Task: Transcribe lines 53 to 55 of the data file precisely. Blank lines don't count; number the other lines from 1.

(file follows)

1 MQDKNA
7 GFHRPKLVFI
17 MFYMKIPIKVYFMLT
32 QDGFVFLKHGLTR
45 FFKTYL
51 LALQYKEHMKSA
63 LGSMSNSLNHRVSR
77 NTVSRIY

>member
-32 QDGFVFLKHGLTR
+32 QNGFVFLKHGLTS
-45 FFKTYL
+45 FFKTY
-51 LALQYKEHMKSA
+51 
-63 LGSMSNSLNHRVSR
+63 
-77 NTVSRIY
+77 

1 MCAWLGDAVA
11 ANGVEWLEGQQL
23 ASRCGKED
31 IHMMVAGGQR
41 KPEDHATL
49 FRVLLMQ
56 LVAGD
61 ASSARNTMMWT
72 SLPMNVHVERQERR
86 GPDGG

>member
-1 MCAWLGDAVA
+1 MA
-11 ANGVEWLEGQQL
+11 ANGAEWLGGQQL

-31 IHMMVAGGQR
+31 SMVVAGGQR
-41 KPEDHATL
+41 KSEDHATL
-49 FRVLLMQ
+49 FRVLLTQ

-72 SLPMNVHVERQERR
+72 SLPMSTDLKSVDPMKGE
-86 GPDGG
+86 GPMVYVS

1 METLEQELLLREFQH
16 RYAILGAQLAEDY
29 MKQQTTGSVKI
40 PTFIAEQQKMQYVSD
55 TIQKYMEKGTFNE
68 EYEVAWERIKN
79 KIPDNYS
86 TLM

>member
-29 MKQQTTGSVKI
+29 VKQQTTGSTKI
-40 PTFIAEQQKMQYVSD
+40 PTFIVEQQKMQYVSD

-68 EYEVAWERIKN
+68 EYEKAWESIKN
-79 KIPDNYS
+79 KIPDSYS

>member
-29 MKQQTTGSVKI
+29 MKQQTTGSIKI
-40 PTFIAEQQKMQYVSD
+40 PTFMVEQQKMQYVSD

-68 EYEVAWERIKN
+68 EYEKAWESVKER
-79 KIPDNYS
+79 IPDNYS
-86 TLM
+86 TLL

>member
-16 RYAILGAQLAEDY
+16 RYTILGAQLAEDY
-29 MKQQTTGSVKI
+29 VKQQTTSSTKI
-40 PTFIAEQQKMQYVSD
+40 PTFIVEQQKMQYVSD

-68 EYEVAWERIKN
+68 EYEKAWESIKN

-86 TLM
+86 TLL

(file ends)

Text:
>member
-29 MKQQTTGSVKI
+29 VKQQTTGSTKI